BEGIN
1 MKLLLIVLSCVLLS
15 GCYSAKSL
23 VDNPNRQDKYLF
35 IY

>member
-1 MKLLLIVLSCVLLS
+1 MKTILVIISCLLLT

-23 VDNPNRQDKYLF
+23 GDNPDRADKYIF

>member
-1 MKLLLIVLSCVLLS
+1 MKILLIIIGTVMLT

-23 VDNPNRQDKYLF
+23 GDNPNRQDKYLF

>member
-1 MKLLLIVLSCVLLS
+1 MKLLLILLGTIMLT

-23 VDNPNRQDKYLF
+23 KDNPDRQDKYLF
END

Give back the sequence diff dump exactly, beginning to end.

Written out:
1 MKLLLIVLSCVLLS
15 GCYSAKSL
23 VDNPNRQDKYLF
35 IY

>member
-1 MKLLLIVLSCVLLS
+1 MKTILVIISCLLLT

-23 VDNPNRQDKYLF
+23 GDNPDRADKYIF

>member
-1 MKLLLIVLSCVLLS
+1 MKILLIIIGTVMLT

-23 VDNPNRQDKYLF
+23 GDNPNRQDKYLF

>member
-1 MKLLLIVLSCVLLS
+1 MKLLLILLGTIMLT

-23 VDNPNRQDKYLF
+23 KDNPDRQDKYLF